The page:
PHOENIX -- Summer vacation often means a break from schoolwork for students, but to Terri Clark it means the potential for the summer slide -- and not the one at the local water park.
That's because it can be a time when kids lose reading and literacy skills they learned during the school year because they don't read over the summer.
"They actually backtrack, and when they come into the school next year in the fall they're having to make up some gains that they had last year," said Clark, literacy director for the group Read On Arizona, a partnership of groups committed to literacy and improving language skills.
To combat this, Read On Arizona, the Arizona Department of Education and other partners are making it easier for kids to access digital books when the library isn't convenient.
From April to September, kids will have free access to a digital library of more than 4,000 titles offered by Minneapolis-based myON, which provides personalized learning environments for students.
In addition to being able to read digital books on computers and mobile devices, kids are able to use a mobile app to read offline.
"We have some higher-level novels as well as early literacy titles for younger kids who are just learning how to read," said Megan Swanson, a myON marketing assistant.
Ten percent of the titles available are in Spanish, she said.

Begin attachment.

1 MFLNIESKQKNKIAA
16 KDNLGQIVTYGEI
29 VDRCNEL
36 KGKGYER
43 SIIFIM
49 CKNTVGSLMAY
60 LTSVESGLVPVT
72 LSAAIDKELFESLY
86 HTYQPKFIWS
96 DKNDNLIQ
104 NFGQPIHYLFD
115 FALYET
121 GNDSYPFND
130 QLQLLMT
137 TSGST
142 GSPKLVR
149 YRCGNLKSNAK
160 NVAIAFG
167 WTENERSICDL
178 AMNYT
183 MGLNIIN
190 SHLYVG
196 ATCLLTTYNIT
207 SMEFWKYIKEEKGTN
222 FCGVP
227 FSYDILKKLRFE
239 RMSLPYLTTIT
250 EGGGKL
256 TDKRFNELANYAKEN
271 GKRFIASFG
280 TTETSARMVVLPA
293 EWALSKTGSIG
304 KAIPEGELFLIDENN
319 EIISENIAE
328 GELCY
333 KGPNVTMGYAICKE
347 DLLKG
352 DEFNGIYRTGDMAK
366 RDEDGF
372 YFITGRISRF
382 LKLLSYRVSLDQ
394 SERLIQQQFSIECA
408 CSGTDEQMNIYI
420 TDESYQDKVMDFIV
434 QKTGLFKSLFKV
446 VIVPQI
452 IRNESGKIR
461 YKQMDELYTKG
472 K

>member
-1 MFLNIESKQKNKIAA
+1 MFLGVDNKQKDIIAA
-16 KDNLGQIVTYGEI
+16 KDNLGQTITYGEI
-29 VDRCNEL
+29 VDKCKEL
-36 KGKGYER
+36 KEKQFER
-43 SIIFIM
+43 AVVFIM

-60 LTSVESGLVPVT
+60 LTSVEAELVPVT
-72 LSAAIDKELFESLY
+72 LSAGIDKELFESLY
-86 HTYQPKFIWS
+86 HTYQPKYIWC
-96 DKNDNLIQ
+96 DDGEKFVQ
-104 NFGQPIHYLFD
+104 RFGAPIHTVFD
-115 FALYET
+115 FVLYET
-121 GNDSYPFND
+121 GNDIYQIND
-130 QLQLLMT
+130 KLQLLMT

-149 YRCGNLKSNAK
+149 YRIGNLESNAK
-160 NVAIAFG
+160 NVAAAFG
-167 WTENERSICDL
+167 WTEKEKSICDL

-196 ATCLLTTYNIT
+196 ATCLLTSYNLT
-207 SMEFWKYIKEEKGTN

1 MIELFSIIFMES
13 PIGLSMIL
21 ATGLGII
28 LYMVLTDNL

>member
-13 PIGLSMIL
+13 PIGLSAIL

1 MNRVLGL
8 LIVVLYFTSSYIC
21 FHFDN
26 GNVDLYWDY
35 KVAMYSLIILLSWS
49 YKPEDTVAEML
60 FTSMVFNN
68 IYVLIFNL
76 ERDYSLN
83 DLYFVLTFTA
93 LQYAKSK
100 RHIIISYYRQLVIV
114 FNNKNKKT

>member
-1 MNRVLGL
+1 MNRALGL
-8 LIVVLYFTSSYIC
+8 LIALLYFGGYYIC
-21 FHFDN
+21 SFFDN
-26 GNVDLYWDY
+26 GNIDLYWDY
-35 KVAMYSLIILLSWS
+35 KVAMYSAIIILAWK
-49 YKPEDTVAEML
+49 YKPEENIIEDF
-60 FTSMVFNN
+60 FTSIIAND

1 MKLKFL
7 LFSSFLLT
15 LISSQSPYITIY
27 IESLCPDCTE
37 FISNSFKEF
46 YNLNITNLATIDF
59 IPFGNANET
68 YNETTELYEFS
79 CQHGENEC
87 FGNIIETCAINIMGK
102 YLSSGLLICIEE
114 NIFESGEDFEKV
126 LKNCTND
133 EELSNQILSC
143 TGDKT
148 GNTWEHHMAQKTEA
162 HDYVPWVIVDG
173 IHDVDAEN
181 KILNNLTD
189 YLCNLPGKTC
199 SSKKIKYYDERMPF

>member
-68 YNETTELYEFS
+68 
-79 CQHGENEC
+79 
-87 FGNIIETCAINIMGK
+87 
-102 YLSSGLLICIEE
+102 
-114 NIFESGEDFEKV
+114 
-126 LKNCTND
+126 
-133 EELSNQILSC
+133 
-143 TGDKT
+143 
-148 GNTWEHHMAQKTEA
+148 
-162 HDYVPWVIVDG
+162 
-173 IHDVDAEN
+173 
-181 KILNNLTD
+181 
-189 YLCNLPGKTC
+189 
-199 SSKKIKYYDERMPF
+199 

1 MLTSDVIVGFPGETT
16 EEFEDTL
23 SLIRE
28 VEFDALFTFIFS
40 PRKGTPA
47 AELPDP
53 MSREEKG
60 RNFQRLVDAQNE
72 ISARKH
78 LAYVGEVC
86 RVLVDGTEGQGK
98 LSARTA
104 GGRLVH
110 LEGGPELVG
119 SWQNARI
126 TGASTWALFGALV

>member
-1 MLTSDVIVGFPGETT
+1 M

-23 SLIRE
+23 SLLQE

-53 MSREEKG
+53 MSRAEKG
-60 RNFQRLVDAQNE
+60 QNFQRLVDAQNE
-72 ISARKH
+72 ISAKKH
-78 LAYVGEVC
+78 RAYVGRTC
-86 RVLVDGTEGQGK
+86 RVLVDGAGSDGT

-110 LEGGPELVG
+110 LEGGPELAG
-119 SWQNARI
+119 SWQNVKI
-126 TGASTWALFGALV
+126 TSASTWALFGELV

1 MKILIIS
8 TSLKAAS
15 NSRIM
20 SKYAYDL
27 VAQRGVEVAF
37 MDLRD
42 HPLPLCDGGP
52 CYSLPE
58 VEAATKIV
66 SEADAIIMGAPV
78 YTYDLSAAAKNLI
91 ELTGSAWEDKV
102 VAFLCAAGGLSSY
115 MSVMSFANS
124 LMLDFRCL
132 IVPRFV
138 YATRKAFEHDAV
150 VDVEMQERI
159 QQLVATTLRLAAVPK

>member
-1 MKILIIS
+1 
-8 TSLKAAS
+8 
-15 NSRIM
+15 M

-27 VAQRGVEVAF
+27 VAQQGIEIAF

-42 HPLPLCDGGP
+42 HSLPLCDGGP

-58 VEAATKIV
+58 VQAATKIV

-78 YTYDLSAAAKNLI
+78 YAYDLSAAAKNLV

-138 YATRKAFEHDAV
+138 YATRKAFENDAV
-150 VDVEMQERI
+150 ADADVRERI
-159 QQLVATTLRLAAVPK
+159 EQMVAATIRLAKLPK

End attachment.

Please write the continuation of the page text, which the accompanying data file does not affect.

The goal for Clark and Read On Arizona is getting children reading 20 minutes a day, but accessing books to achieve those minutes can be difficult for some parents.
"Last summer when we launched our summer reading collaborative, one of our issues we encountered was that as much as families wanted to participate not all of them could get to the library during library hours, or they didn't live close to their library or they just had transportation issues," Clark said.
"We understand the families we're trying to reach have lots of challenges, lots of stressors going on in their life," she said.
At a Phoenix Public Library branch in uptown Phoenix, Anabel Ayala said it's difficult to make time to get library books for her 4-year-old son Jayden. Ayala said Read On Arizona's summer program would make that easier, especially in the heat of summer.
"I try to come once a week, but sometimes it's like twice a month," Ayala said.
Clark said the program gives busy families a convenient way to get books and read on their own time.
"It's really important to have kids reading over the summer," she said.
- Eyes on Education A view of Arizona's education system from all angles.